Why I Tell Everyone I Have HPV
I have HPV. Or, to be more accurate, I was diagnosed with HPV when I was 19 and found a little bump on my vulva in an area where there was no chance it could be an ingrown hair. The nurse at the health clinic at my college put acid on it, watched while it turned white, and told me it was definitely a wart. That was the one and only “outbreak” I’ve ever had, but it was enough for me to say, sure, I have HPV. And I’m not shy about telling people that.
But I wasn’t always this chill about it. When I was diagnosed, I basically lost it. I fell right down the slut-shaming hole. I told myself that was “what I get” for sleeping around, and cycled through the usual you can never have sex again/HPV doesn’t go away/your vagina is going to be covered in hideous warts/YOU’RE A TERRIBLE PERSON thoughts that so many of us go through when we get an STI diagnosis. Mid-freak out, I called a close friend. “Oh yeah, I have it, too,” she said. I got the same response from a female family member. And that’s when I calmed down and realized — HPV isn’t a big deal.
Or, at least, the type of HPV I have isn’t a big deal. What I didn’t know at the time of diagnosis — but learned with a little Googling and had reinforced since, in my training as a sex educator — is that the strains of HPV that cause warts don’t have any other negative health effects. Specifically, if you have a strain of HPV that causes warts, it won’t cause cancer. And the strains that cause cancer don’t cause warts. So while the kind that I was diagnosed with has a visible component, it’s really no more annoying than the occasional pimple. And I’ve had way more pimples since I was 19 than I’ve had warts.
"The CDC estimates that anyone not vaccinated against HPV will have it at some point in their lives."
The other thing I’ve realized about HPV is that it’s ridiculously common. Because HPV is a skin-to-skin STI, there’s no way to protect 100 percent against it, other than never touching another human being again. Also, most people with penises carry the virus, but don’t show any symptoms — and can still spread it. So there’s no way for them to know if they have it and no way for the people who are sleeping with them to know, either. As a result of all of these factors, the CDC estimates that anyone not vaccinated against HPV will have it at some point in their lives.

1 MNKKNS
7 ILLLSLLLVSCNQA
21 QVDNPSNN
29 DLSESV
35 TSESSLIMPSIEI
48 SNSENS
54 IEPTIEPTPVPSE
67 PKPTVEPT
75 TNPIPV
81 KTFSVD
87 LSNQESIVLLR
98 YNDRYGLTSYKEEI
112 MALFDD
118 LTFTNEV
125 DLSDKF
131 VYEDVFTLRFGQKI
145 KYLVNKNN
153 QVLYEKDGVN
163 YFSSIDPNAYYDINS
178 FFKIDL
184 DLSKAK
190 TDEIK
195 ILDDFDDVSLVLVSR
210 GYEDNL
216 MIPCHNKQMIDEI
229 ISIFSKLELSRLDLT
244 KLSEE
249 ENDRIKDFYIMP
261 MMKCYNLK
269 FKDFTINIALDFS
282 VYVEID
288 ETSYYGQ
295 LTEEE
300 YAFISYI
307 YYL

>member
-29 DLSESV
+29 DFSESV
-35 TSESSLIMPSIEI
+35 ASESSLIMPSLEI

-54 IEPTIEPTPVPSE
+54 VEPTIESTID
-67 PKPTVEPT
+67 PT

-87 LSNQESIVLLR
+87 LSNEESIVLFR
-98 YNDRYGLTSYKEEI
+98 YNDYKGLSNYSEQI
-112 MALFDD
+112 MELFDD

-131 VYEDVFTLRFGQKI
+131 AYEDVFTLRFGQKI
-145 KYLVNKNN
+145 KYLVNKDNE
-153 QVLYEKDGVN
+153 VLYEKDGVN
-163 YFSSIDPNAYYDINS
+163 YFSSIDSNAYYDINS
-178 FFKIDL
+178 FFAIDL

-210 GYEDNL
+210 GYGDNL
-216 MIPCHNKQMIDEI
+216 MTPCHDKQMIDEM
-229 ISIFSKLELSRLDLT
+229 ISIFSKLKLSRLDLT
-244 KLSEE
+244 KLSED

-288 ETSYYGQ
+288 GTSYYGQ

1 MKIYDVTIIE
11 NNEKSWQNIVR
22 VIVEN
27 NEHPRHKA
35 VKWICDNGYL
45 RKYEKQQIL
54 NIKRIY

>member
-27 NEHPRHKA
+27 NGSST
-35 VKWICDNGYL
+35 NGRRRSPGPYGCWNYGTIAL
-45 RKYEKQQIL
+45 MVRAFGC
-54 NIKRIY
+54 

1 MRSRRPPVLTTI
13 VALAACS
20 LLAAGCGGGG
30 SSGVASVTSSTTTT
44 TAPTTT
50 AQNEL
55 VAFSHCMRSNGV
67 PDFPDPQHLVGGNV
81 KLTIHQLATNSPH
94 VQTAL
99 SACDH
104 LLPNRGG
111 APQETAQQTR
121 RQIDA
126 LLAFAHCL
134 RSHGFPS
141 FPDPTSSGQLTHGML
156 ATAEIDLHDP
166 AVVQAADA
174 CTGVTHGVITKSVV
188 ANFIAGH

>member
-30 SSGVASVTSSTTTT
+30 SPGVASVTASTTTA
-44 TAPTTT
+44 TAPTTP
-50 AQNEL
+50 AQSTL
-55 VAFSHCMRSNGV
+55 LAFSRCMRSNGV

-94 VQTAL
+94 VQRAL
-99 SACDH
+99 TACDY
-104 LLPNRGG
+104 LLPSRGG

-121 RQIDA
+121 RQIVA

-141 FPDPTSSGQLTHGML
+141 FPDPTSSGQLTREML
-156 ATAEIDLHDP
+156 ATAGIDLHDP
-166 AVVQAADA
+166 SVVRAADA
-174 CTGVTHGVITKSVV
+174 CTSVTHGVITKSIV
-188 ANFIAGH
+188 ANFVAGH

Did you catch that? I’m going to repeat it, really loudly, just in case: the CDC says that anyone who is not vaccinated against HPV will have it at some points in their lives.
And here’s another fun fact: Contrary to the popular belief that HPV “never goes away,” many people actually clear the virus. That’s especially true for young people — which is the group in which the virus shows up most frequently — who get it. It’s also why the CDC doesn’t say “everyone has HPV” but that everyone who isn’t vaccinated “will get HPV at some time in their life.” So even though I was diagnosed with HPV when I was 19, I don’t necessarily have it now, at 31. Does that mean I for sure don’t? Nope. Does that mean I for sure don’t carry other strains of the virus, including the cancer-causing ones? Nope. And that’s why I go regularly for Pap tests, which are a great method of early detection of irregular cells caused by HPV that can morph into cervical cancer. And also another reason why I honestly DGAF about my HPV status.
I don’t beat myself up when I get a cold, so why would I beat myself up for getting HPV?
So if everyone will get it at some point or another, why do we still freak out about it? The answer is simultaneously really simple and really complicated: STI stigma. STI stigma is the overblown fear and shame so many of us carry about STIs. It’s the idea that getting an STI somehow means a person is “dirty” or "immoral" or a “slut.” It’s the idea that an STI is somehow worse than any other illness that one human picks up from another human. And you know why so many of us believe that? Because our culture teaches us that sex — especially for pleasure or outside of heterosexual marriage — is wrong.
With that in mind, my challenge to you is this. Ask yourself: Do I think sex outside of heterosexual marriage is wrong? Do I think sex for pleasure is wrong? Do I think people who have that kind of sex are bad? If the answer is yes, then you will probably continue thinking that people with STIs are dirty or immoral. And while I disagree with you, that’s your choice.
But if the answer is no, then I ask you: What makes an STI so much more morally wrong than any other illness? Nothing. And when you think about it that way, STI stigma and freaking out about an STI diagnosis — the way I did when I was 19 — just doesn’t make any logical sense. I don’t beat myself up when I get a cold, so why would I beat myself up for getting HPV? In both cases, there are things I could have done to be “safer” and protect myself against the virus but, hey, life happens.
So, yeah, I tell everyone I have HPV. Because, ultimately, it’s not a big deal, and because talking about it can help to eliminate some of that stigma. I also carry many forms of the common cold virus. Want to talk about that, too?